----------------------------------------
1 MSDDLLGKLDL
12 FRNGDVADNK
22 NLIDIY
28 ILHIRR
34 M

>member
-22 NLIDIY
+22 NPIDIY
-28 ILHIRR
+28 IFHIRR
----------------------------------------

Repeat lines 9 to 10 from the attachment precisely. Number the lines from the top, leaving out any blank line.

-28 ILHIRR
+28 IFHIRR